lift Meaning in the Cambridge English Dictionary Cambridge dictionaries logo

Meaning of “lift” in the English Dictionary

"lift" in British English

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liftverb

uk   us   /lɪft/
  • lift verb (RAISE)

B1 [T] to ​move something from a ​lower to a ​higherposition: Could you ​help me lift this ​table, ​please? Could you lift ​yourchair a little- I've got my ​coatcaught under it. She lifted the ​cigarette (up) to her ​lips. He lifted his ​eyes (= ​looked up) from the ​paper and ​glared.lift a/the cup to ​win a ​race or ​competition in which the ​prize is a ​metal cup: He is the ​hotfavourite to lift the ​cup again next ​month. [T] specialized biology to ​digundergroundvegetables or ​plants out of the ​ground: They're lifting ​potatoes.

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  • lift verb (TAKE HOLD)

[I or T, usually + adv/prep] to take ​hold of and ​raise something in ​order to ​remove, ​carry, or ​move it to a different ​position: She lifted the ​baby out of her ​chair. He lifted the ​boxcarefully down from the ​shelf.

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  • lift verb (GO AWAY)

[I] (of mist or fog) to go away until none is ​left: The ​morningmist had lifted and the ​sun was ​starting to come through.
  • lift verb (STEAL)

[T] informal to ​steal something [T] informal to use someone else's writing, ​music, or ​idea, ​pretending that it is ​your own: He'd lifted ​wholepassages from a ​website.

liftnoun

uk   us   /lɪft/
  • lift noun (CARRYING DEVICE)

A2 [C] UK (US elevator) a ​device like a ​box that ​moves up and down, ​carryingpeople or ​goods from one ​floor of a ​building to another or taking ​people up and down ​underground in a mine: Take the lift to the sixth ​floor.

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  • The lift isn't ​working.
  • We got ​stuck in the lift.
  • Take the lift to the ​topfloor.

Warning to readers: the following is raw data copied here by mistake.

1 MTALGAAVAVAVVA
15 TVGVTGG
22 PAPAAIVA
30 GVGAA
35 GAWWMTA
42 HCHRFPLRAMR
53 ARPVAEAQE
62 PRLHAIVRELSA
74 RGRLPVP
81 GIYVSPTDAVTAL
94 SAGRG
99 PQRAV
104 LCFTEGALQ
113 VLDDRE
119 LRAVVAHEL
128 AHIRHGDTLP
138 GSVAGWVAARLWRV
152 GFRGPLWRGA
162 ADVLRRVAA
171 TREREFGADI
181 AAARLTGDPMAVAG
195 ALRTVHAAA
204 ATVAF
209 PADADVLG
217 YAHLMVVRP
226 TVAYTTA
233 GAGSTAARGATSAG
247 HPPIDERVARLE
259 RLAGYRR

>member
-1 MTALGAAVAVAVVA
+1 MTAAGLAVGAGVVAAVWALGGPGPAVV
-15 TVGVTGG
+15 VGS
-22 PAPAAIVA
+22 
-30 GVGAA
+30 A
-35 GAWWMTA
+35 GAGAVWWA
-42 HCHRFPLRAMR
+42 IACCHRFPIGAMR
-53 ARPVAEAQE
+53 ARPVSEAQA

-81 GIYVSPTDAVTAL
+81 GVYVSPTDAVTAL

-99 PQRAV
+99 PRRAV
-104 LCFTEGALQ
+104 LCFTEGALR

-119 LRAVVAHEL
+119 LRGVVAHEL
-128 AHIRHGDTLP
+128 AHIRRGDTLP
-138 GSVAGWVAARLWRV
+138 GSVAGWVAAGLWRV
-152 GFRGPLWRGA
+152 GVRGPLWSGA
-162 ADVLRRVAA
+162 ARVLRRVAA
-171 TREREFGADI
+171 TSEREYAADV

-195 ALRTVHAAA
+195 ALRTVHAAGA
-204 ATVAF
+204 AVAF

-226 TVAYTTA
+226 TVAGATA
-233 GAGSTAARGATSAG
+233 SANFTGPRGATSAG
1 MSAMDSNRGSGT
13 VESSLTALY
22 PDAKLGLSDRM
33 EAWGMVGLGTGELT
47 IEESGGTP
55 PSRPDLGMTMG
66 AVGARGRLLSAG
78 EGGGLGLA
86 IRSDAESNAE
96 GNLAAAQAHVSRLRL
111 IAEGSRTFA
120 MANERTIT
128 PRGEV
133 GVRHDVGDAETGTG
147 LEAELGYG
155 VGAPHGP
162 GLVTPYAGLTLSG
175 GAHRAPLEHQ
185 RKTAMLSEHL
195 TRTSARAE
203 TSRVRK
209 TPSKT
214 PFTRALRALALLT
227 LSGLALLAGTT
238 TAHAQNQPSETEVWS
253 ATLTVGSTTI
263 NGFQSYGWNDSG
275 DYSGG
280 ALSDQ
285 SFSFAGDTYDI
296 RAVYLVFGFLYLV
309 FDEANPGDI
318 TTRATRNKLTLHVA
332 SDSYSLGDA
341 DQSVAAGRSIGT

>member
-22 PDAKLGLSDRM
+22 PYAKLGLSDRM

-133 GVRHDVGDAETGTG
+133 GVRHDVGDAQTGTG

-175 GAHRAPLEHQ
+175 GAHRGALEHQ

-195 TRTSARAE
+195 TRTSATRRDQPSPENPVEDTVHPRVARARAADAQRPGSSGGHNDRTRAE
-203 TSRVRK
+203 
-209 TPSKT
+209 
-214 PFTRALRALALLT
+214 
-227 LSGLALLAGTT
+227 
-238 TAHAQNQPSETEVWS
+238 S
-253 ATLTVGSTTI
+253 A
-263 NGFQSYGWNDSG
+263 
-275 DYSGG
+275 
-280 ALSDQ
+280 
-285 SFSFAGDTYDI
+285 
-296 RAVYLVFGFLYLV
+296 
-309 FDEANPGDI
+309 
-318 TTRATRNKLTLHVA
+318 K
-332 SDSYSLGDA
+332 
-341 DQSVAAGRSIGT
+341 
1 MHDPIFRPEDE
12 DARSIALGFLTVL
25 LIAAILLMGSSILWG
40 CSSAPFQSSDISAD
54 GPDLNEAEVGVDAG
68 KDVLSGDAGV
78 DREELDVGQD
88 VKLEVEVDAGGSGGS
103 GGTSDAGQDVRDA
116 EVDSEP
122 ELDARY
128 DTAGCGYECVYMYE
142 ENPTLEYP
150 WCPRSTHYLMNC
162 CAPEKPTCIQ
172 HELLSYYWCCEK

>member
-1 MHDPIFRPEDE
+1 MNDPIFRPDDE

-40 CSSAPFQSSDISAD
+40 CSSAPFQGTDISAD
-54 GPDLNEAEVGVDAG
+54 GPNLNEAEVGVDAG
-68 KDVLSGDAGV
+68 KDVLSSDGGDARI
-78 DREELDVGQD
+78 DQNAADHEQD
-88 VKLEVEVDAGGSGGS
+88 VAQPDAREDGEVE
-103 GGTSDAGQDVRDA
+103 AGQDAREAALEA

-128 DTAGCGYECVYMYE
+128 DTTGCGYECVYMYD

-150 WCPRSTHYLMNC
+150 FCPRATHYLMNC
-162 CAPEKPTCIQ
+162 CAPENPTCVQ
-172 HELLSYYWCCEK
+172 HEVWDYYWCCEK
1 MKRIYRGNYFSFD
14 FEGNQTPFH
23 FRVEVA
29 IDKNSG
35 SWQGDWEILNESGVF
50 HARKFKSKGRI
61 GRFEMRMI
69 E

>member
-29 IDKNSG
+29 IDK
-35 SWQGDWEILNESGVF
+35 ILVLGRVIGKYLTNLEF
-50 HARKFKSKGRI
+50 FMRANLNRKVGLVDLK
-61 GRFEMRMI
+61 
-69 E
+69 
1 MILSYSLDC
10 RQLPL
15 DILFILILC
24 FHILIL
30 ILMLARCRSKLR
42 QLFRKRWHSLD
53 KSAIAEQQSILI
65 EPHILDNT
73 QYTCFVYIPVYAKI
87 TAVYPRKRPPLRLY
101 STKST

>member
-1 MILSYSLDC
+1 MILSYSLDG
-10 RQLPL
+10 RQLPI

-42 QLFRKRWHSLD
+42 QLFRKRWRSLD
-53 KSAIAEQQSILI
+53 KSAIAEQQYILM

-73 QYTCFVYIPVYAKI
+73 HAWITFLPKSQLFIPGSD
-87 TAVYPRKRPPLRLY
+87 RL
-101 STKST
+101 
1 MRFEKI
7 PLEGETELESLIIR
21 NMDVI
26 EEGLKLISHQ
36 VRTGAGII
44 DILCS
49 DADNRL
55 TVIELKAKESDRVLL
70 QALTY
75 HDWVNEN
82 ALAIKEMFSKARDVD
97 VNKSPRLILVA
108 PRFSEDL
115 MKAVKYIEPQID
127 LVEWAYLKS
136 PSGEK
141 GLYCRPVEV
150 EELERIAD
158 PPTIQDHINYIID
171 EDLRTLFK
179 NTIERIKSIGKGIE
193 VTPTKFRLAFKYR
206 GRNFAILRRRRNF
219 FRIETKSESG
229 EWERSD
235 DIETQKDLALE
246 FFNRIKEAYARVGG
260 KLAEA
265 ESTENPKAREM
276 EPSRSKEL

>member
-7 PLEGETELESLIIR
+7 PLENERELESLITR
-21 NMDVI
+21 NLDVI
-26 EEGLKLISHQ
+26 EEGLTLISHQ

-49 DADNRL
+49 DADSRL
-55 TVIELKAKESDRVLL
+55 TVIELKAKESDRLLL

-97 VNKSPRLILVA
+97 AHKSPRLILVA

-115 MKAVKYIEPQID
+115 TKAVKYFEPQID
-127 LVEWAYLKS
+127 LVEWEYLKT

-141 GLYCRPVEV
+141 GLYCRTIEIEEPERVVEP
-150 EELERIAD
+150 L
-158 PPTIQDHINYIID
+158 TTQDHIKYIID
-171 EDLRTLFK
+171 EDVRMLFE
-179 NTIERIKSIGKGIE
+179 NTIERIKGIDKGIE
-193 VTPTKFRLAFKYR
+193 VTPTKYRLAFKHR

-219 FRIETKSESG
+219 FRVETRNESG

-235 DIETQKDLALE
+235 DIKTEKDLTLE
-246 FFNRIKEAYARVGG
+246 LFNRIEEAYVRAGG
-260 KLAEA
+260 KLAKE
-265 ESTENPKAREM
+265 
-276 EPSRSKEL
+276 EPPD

• We went up in the lift.
  • He is ​scared to go in lifts.
  • lift noun (RAISE)

[C or U] an ​act of lifting or ​raising something: Give it one more lift and we'll have it at the ​top of the ​stairs. [U] specialized engineering the ​force on the ​wing of a ​bird or ​aircraft that ​keeps it in the ​air as it ​movesforward
  • lift noun (JOURNEY)

A2 [C usually singular] a ​freejourney in another person's ​vehicle, ​especially a ​car: I'll give you a lift to the ​trainstation if you like. He hitched a lift (= ​stood by the ​road and made a ​signalasking a ​car to ​stop and take him) to Birmingham.
  • lift noun (MAKE HAPPY)

give sb a lift to make someone ​happier: She'd been ​feelinglow but ​hearing that she'd got the ​job gave her a lift.
(Definition of lift from the Cambridge Advanced Learner’s Dictionary & Thesaurus © Cambridge University Press)

"lift" in American English

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liftverb

 us   /lɪft/
  • lift verb (RAISE)

[I/T] to move something from a ​lower to a ​higherposition: [T] I can’t lift you up – you’re a ​bigboy now! [I always + adv/prep] The ​top of the ​stool lifts off (= can be ​removed) so you can ​store things in it. [T] She lifted the ​baby out of her ​chair. [T] fig. Nothing, it ​seemed, could lift his ​spirits (= make him ​feelhappier).
  • lift verb (GO AWAY)

[I] (of ​fog or ​rain) to go away until none is ​left: The ​morningmist had lifted and the ​sun was ​shining.
  • lift verb (END)

[T] to end a ​rule or ​law: They ​finally lifted the ​ban on ​baggyjeans at my ​school.
  • lift verb (STEAL)

[T] infml to ​steal something: He lifted ​wholeparagraphsverbatim from my ​book.

liftnoun [C]

 us   /lɪft/
  • lift noun [C] (JOURNEY)

infml a ​freetrip in another person’s ​vehicle, esp. a ​car: Can I give you a lift ​home?
  • lift noun [C] (RAISE)

Br A lift is an ​elevator.
(Definition of lift from the Cambridge Academic Content Dictionary © Cambridge University Press)

"lift" in Business English

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liftverb [T]

uk   us   /lɪft/
ECONOMICS, FINANCE to make the ​amount or ​level of something ​rise: Low ​interestrates may lift ​consumerconfidence. The group's ​shares were lifted 5.25p to 170p by the ​news. Economists said that the ​cash probably helped lift the ​economy out of ​recession. lift ​sales/​prices/​profits
to ​move something from a ​lower to a ​higherposition: They use a ​crane to lift the ​containers onto the ​ship.
GOVERNMENT, POLITICS to end a ​rule or ​law: Federal ​officials will lift an ​ordergrounding all ​smallplanes. lift a ​ban/an ​embargo/​sanctions

liftnoun [C]

uk   us   /lɪft/
[usually singular] an ​increase: a lift in sth Local ​stores saw a lift in ​sales. That gave the ​dollar a lift against the ​yen.
UK ( US elevator) WORKPLACE a ​device like a ​box that ​moves up and down, ​carryingpeople or ​goods from one ​floor of a ​building to another: Visitors ​normally take the lift to the ​receptionlevel one ​floor below.in the lift I came up in the lift with the ​company Chairman.
(Definition of lift from the Cambridge Business English Dictionary © Cambridge University Press)
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“lift” in Business English

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